Should I Lie On My CV?

To Lie Or Not To Lie

That is the question that has puzzled a few of us, the adults of our generation for a while now. It is a moral dilemma and if really thought out, one of the major mistakes many seem to make.

Let me take you back to the ever popular American sitcom, Friends. There was a particular episode where Phoebe sits Joey down and they both screen his CV or his ‘actors bio’, to find out why he was constantly unemployed. Joey being completely clueless had written down everything prospective employers would want from him without actually having the capabilities of doing any of them.

One of which was the ability to ride a horse – when Phoebe asked him if this was something he could actually do, his response was ‘ Would fall down a lot‘ . In other words, he’d never ridden in his life.

Another was the ability to drink a gallon of milk under 10secs, now this is where it gets really embarrassing. He actually believed he could, and failed miserably, it got very messy. Now lets not even get into the episode of him attempting to speak French, oh dè foof? Mon dieu.

If you’re thinking what does all this have to do with me and my CV? I’ll tell you. One of the greatest misconceptions is the belief that employers do not take long to read a CV so a little white lie here and there wouldn’t be spotted. True, the majority of employers only have 10secs of skimming your CV to even be remotely impressed; I found this out on one of my visits to the Careers Development Department at the Jobcentre. I said remotely impressed, not even matched to the role yet or placed in the callback section. Brutal isn’t it?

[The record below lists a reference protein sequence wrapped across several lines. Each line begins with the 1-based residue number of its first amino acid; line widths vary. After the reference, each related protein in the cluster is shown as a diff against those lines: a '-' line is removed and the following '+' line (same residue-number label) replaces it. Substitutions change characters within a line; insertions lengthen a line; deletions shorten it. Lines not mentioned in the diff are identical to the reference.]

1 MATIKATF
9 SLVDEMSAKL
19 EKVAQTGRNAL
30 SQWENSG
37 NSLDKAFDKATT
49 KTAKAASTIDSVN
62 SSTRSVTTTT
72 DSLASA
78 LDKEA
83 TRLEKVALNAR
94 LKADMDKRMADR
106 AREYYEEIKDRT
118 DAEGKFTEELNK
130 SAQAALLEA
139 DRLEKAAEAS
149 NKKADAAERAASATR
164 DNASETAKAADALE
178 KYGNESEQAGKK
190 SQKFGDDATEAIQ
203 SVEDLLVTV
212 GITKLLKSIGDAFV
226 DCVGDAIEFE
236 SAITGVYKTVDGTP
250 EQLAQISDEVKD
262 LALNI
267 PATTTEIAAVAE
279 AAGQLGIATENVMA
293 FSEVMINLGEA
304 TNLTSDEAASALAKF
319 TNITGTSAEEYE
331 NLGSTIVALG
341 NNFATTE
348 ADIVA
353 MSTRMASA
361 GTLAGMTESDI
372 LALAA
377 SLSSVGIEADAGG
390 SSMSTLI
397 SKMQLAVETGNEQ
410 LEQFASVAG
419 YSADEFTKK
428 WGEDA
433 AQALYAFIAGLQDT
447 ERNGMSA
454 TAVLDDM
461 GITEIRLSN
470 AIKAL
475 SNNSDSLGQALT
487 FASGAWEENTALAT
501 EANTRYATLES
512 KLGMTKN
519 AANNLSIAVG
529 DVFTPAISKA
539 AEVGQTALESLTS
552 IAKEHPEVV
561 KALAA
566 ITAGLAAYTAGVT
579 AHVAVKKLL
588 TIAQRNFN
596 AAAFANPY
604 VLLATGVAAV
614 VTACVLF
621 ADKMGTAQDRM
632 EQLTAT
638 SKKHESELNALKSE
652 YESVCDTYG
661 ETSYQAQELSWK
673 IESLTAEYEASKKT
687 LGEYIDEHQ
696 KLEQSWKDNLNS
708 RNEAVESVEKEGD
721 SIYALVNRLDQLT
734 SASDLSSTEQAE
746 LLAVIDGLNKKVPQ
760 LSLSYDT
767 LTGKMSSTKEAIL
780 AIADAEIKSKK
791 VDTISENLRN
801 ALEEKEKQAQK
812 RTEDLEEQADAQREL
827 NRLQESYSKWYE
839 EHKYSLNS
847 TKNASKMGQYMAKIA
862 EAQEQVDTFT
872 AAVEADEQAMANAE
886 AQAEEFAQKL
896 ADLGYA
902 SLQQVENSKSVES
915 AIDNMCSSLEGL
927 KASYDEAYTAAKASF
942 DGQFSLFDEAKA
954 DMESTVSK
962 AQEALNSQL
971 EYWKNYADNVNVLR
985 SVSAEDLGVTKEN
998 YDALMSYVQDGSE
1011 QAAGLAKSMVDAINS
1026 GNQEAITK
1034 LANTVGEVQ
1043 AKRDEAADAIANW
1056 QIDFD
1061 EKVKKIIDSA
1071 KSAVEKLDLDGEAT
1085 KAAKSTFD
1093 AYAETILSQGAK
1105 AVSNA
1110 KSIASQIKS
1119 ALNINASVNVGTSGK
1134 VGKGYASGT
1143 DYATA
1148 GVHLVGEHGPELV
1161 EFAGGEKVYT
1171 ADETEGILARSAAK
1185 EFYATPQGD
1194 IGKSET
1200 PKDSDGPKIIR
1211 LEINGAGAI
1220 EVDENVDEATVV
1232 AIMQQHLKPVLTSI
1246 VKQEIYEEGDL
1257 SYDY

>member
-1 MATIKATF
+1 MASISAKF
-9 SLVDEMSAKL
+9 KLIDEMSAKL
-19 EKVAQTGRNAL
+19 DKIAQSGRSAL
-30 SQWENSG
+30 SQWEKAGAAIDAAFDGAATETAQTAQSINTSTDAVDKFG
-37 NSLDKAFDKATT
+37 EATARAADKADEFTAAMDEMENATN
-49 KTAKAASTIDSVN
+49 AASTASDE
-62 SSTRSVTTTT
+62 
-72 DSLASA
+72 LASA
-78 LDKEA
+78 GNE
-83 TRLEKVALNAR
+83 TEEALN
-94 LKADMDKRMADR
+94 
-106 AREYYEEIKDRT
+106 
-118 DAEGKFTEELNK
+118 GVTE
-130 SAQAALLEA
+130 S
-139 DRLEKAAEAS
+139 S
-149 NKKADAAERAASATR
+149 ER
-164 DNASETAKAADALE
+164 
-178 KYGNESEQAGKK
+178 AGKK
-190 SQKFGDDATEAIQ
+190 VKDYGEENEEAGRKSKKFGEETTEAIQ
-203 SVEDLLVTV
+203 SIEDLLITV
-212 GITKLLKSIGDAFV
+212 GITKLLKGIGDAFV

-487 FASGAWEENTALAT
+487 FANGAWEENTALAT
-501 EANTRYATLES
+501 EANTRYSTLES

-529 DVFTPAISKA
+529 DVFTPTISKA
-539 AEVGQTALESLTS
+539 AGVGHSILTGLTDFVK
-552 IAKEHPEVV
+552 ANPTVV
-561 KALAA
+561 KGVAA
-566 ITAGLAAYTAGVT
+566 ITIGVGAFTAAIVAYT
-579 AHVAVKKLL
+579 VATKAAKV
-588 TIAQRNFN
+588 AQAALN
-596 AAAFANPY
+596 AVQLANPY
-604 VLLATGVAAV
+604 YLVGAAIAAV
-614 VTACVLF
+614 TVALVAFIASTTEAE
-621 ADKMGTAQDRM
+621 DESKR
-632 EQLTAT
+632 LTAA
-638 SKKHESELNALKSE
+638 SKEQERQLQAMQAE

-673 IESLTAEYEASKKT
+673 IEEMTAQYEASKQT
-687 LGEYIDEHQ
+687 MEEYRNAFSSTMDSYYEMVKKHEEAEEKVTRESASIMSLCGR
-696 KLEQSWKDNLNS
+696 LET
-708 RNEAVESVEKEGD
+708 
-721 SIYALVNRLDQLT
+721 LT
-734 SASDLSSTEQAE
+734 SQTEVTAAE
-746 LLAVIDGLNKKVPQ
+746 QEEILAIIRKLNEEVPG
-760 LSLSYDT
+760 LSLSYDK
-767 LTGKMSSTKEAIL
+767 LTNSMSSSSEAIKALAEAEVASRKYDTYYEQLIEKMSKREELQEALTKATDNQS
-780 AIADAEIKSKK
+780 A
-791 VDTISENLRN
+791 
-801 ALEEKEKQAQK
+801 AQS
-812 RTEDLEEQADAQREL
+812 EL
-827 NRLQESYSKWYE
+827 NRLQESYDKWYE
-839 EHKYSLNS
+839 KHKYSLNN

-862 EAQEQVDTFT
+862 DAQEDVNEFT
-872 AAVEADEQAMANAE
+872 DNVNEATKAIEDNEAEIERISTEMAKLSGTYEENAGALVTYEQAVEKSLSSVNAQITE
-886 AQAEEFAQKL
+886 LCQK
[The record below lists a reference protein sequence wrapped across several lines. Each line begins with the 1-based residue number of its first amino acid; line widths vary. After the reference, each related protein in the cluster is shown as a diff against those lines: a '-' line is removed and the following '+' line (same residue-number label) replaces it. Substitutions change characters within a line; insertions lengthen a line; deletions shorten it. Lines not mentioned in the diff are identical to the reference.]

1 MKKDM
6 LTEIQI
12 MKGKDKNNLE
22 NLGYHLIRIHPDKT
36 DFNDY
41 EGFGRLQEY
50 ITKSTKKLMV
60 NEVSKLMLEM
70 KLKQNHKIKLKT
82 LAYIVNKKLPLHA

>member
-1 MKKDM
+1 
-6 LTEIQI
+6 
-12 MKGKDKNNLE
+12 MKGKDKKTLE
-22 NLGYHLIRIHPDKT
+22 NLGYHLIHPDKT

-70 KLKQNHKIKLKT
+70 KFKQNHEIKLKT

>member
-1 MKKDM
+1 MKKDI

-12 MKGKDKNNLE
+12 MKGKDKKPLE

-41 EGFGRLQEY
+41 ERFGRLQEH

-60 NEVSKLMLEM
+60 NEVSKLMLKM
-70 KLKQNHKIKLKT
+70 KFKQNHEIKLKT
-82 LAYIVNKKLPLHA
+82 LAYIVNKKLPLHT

How embarrassing do you think it would be for you as an individual, claiming to have all these great attributes, you attend the interview, the employer poises simple questions and you’re left there staring blankly, dumbfounded? I attended an interview last week for an internship with a charity, the owner asked me a question which I answered to the best of my abilities. I later asked him what other potential candidates gave him as response, he said, to be honest, not a lot of good responses. Apparently there was a candidate before myself, lets call them Candidate X, who ended every sentence with how creative they were but when the creativity question was asked, they could not offer a response.

I guess what I am trying to inform you here is, don’t be a Joey (pun intended) and don’t be a Candidate X. Stay within your achieved parameters, if you say in your CV that you can speak another language or anything else, make sure this is genuine. If you have to exaggerate your skills + attributes, be very careful not to stray or make the common error of lying. Moreover instil the use of action words, words that form a process and not a blatant lie. Words ending in ‘ed‘ such as achieved, accomplished, delivered, demonstrated etc are all fantastic ways to grab an employers attention. Don’t insult yourself and the employers who have invested time and effort in seeing you as it will ruin your chances in the future ; professionally, everyone knows eachother nowadays.

In the words of Friedrich Nietzsche –
“The visionary lies to himself, the liar only to others.”

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